Written by Jessica on March 19, 2011
Travel insurance comes in many different varieties. It’s like a box of chocolates, only the consequence of picking the wrong policy is much worse than getting caught putting half eaten candy back in the box. This article reviews the types of insurance that are commonly associated with “travel insurance”.
Keep in mind that most travel insurance isn’t really for travelers. It’d be better to call it vacation insurance. It’s designed for cruises or other package vacations where a lot of money is spent up front. Most of travel insurance policies aren’t going to help a backpacker who doesn’t have an itinerary or a digital nomad who doesn’t have a permanent address.
I’ve broken so called “travel insurance” into 5 categories: medical insurance, emergency evacuation / repatriation, accidental death and dismemberment (AD&D), trip cancellation, and property / baggage insurance. My recommendation is to buy separate policies that cover exactly what you need, rather than trying to buy an all-in-one policy that costs too much and includes a bunch of stuff you’ll never need. I mention companies I use at the end of the article, but I encourage you to check many options as all these policies change quite often.
Standard health insurance. You aren’t home, you need to go to the doctor because you ate bad food, tripped on a pile of ruins or otherwise did something that requires the assistance of a medical professional.
- Do you already have a health insurance policy? If so, see if it usually covers you worldwide.
- Are you traveling to a place where medical care is relatively cheap? If so, is a health insurance policy really necessary?
- Deductibles, maximums and co-pays. If your office visit costs $2000, and you have a deducible of a $1000 and a copay of 50%. You’re out $1500. Ouch. Consider what you want covered. I opt for high deductibles and zero co-pay, because my biggest concern is a catastrophic event. If I’m looking at a $20,000 medical bill, I’d rather pay the deductible and know the insurance will cover the rest.
- Is dental covered? That is a big bonus is some places.
- Some policies only cover emergency (read: life threatening) situations.
- Are the countries you are traveling to in the “excluded countries” list. I’ve seen “worldwide coverage*” advertised where the * denotes a few dozen countries apparently not included in the world.
- Most policies don’t cover you in your home country. Meaning, if something terrible happens and you need to be flown home, everything that happens once you’re home is not covered.
- Activities that aren’t covered. Climbing over 20,000 feet? Mountain biking? Scuba diving? Flying in a small aircraft? Chances of being covered = Zero. Some policies offer an add-on for hazardous sports.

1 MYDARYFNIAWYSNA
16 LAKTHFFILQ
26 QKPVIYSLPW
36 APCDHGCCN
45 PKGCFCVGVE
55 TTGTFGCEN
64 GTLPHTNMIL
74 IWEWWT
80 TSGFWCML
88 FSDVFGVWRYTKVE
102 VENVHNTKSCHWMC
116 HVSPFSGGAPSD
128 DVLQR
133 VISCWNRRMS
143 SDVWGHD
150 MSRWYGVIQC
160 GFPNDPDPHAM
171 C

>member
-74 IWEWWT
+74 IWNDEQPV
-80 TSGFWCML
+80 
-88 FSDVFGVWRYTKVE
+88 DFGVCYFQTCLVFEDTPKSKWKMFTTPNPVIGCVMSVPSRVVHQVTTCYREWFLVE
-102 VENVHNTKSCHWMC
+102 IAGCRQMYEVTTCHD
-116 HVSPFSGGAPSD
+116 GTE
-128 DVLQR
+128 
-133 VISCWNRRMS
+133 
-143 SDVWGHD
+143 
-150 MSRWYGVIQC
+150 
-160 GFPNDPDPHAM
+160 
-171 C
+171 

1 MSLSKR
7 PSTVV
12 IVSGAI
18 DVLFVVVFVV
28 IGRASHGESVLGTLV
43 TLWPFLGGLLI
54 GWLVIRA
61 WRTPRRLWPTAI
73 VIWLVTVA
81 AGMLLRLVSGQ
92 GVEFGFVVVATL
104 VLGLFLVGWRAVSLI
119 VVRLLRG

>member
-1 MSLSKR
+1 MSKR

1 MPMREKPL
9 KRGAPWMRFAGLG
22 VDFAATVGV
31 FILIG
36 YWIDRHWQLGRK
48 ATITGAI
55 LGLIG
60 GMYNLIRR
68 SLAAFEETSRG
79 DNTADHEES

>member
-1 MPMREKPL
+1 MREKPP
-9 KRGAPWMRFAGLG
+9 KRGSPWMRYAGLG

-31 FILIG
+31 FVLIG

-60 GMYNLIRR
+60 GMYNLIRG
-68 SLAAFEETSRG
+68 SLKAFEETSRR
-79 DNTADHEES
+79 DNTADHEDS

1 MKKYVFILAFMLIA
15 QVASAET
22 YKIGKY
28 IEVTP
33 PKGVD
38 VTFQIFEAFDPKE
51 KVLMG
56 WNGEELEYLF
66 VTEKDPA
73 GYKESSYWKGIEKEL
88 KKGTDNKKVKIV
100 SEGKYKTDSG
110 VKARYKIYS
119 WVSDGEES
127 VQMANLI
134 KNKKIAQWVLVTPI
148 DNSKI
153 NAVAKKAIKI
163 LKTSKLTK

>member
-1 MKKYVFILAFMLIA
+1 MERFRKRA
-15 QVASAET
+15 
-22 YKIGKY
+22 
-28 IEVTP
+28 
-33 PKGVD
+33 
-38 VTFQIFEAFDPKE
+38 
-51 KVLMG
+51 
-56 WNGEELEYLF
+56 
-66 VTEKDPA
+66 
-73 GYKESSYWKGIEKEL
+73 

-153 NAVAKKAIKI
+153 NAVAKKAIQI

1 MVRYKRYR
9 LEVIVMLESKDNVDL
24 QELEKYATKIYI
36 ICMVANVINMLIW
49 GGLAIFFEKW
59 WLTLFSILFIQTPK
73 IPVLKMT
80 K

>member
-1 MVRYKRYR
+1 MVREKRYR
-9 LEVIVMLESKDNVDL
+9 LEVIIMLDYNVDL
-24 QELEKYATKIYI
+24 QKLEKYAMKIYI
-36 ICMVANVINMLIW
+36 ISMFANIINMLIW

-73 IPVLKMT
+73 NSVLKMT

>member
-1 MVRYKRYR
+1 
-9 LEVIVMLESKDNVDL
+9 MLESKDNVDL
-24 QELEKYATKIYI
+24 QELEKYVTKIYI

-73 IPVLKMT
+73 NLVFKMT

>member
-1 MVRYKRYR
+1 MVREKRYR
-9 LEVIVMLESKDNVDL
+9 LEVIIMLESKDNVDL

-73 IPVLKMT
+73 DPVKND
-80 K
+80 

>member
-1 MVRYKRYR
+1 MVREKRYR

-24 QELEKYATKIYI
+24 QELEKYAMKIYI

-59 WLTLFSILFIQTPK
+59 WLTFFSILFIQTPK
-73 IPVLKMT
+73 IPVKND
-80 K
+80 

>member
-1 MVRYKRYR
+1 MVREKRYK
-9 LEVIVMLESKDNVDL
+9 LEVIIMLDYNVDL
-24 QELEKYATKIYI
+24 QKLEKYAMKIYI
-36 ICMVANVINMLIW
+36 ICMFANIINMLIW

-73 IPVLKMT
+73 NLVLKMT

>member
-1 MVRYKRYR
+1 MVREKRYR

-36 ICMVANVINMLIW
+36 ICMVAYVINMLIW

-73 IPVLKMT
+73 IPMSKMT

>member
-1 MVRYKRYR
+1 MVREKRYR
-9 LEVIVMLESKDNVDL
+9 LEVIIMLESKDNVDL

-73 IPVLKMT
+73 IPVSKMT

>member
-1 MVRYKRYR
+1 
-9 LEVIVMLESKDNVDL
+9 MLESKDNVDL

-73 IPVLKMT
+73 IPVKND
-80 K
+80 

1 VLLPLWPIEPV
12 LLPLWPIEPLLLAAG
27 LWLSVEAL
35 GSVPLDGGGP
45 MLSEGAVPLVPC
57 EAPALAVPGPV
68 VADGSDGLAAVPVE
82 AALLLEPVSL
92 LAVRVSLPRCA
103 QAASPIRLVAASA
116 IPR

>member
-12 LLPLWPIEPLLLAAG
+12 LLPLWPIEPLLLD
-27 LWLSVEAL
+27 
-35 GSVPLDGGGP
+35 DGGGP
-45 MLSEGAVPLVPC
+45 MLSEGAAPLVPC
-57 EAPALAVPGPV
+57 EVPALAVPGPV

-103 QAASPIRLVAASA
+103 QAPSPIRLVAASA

- Anything preexisting or self-inflicted is usually not covered. That includes pregnancy, anything drug or alcohol related and almost all mental disorders.
Emergency Evacuation / Repatriation Insurance
Generally related to health issues. If you hurt yourself bad enough that your current location cannot provide adequate care, the cost to move you to a better location or bring you home is covered. If you die, repatriation insurance covers the cost to return your remains home.
- Your mother. No, seriously. The only thing that sucks more than something terrible happening to your kids in a foreign country is having to also foot the bill to fly them home.
- Is this already covered through another policy? This insurance, like AD&D, usually comes with a medical policy.
- Will it pay to fly just you home? If you’re traveling with friends or family, there’s likely to be more than one person on that emergency flight.
- All natural disasters, wars, terrorism, and other typical reasons why you’d need to be evacuated are usually not covered.
- Some insurance companies must “authorize” your transport. This is an insanely stressful situation. When your life is on the line, who is going to take the time to find a phone, call the insurance company, find an English speaking doctor, and let the two chat about how to transport you to the hospital? I’m just saying... if it was me, forget the insurance, start a savings account called “the shit’s gone south” and when you need to get to a hospital there’s no bureaucracy in the way.
Accidental Death & Dismemberment